In the UK most people don’t change energy suppliers or tariffs even though they could save more than £200 annually on average by doing so, according to the Competition and Markets Authority. The process is cumbersome and they fear that, like changing lanes on a congested motorway, the tariff picture will soon change and they’ll end up losing out once again. Better the devil you know.
The situation in New Zealand is similar. In spite of the arrival of price comparison sites, the onus is still on the customer to monitor the complex and shifting landscape of tariffs and switching can be hard work.

“The customer still very much at the end of the value chain having to abide by the rules of the incumbent,” says Tim Rudkin, CEO of New Zealand utilities brokerage and consultancy Saveawatt. There are a number of “friction points” that need to be removed, he says:
“Don’t ask me to calculate how much energy I use; don’t make me fill out forms; don’t ask the same questions time after time; and don’t ask me to set up payment authorities time and time again.”
What if you had a personal assistant to keep an eye on the marketplace and do all that form-filling for you? That’s what Saveawatt has implemented in New Zealand in collaboration with personal information management (PIM) start-up MyWave.
Meet Frank
MyWave offers a virtual personal assistant called Frank (a name chosen because it means “honest and free” according to CEO Geraldine McBride). A little like Siri, Cortana or Ask Google, Frank uses what he knows about you to make suggestions on your behalf. Unlike those data-harvesting virtual PAs though, Frank (main picture) does not share the user’s information with any third party without their explicit approval. He’s built on the principles of privacy by design.
MyWave is one of a growing number of companies driving the nascent personal information economy, in which the value of an individual’s personal data accrues to that individual.
McBride, a former CEO and president at SAP who set up MyWave in New Zealand three years ago, describes the approach as “customer-managed relationships” or CMR, contrasting that with one of her old employers’ mainstays: CRM.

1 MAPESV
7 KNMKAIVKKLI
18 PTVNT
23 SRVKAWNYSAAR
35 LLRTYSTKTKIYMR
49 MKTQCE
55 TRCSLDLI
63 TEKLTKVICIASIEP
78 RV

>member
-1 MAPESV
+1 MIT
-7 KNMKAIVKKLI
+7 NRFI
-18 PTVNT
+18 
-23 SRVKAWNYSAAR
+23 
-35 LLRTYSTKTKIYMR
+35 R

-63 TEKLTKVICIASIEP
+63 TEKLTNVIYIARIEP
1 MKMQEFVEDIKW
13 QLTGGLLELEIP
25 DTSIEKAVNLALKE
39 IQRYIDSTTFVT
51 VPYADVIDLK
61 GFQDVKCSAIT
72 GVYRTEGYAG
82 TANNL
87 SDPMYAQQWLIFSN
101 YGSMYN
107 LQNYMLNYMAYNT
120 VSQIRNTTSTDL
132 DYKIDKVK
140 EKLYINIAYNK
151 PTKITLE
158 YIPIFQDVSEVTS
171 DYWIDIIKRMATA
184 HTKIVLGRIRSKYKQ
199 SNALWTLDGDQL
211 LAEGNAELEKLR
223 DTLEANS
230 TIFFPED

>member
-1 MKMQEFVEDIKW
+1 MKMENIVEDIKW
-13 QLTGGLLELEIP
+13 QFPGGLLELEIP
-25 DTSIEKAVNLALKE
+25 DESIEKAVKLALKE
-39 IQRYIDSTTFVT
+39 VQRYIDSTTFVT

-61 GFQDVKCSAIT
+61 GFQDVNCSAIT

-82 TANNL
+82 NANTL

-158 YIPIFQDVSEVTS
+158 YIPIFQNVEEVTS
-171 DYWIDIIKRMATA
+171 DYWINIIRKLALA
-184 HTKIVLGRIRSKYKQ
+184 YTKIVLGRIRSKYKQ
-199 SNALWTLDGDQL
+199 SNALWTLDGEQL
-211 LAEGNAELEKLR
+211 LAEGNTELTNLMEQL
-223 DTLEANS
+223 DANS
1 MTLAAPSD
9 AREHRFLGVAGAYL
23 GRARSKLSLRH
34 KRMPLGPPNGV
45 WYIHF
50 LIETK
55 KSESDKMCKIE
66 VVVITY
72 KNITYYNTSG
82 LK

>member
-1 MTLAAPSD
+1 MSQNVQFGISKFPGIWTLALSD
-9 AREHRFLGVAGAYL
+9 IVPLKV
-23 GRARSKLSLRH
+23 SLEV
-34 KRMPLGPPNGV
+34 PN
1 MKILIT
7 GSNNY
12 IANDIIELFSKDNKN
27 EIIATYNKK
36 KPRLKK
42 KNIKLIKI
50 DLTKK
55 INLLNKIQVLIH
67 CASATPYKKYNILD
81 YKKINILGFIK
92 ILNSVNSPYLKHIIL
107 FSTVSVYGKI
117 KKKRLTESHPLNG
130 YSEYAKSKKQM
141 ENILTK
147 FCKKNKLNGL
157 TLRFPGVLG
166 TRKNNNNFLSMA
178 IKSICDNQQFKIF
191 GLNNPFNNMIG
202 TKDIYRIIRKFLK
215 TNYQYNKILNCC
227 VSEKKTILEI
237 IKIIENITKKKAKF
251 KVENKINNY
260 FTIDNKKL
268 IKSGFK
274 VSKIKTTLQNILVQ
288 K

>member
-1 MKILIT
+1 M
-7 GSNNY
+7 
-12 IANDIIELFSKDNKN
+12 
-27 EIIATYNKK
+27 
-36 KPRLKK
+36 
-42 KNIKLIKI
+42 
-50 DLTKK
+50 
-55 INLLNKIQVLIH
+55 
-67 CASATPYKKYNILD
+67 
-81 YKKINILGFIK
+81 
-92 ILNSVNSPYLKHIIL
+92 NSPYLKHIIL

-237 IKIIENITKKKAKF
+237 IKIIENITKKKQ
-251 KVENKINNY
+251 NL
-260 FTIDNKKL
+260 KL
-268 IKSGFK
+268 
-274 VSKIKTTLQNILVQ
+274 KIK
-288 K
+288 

“CRM is the old push model of the industrial revolution,” she tells Computing. “CMR is about enabling the consumer to get what they want from the enterprise brand, so you end up with push and pull working in concert with each other. It’s a dance of mutual value.”
How does this dance play out with domestic energy supply? As the customer you take the lead. You tell Frank the sort of tariff you want – fixed-term or flexible, renewable energy, payment method – and the PA monitors the offerings of participating energy retailers in real-time. When a retailer offers a better deal you are informed, and because MyWave hosts all your relevant data (bank details, address, preferences), changing tariff or supplier is a matter of a few taps on a smartphone.
“The customer might say I’m totally averse to a fixed term contract. That’s fine. Frank won’t set them up a fixed term contract. But we can also come back in six months time and say ‘do you realise you missed six deals for a better plan? Would you now like to change your profile?’,” explains Durkin. “You basically authorise Frank to manage your power for you.”
A race to the bottom?
The Saveawatt scheme is free to use for consumers, but suppliers need to pay. According to Durkin more than half of New Zealand’s 27 energy retailers are already “in the process of signing up”.
“A lot of retailers were terrified of us when we first spoke to them,” he says. “They thought it was a race to the bottom.”
Instead, he says, they have come to realise they can save money by improving the targeting and retention of customers.
“A retailer can come to the platform and say ‘I want 1,000 customers in this particular region that consume this volume of power and pay by direct debit’.
“We say that’s fine. Tell us the price for that and if that price matches the preferences of the customer and is the best for them you’ve got them instantly right there. No door-knocking, no TV advertisements. We provide a much more efficient cost of sale for them.”
Retailers are also able to make a better offer to customers who may be about to switch, he says.
The scheme has got off to a promising start in New Zealand, although it is still early days. Durkin and McBride insist that the country is a microcosm of the UK and US markets and a UK launch is scheduled for next year. Britain is a much larger market than New Zealand, however, with tariffs regulated to a greater extent; it remains to be seen how many parallels there really are and whether a critical mass of energy retailers will be willing to sign up.
Succeed or not, though, there is little doubt that the personal information economy is starting to take off in a number of different areas, be that finance, government or retail.
“It’s linking willing sellers and willing buyers. We put the customer at the centre of that relationship,” says McBride.
This article is one in a series of pieces about privacy engineering collected under the tag Privacy by Design.

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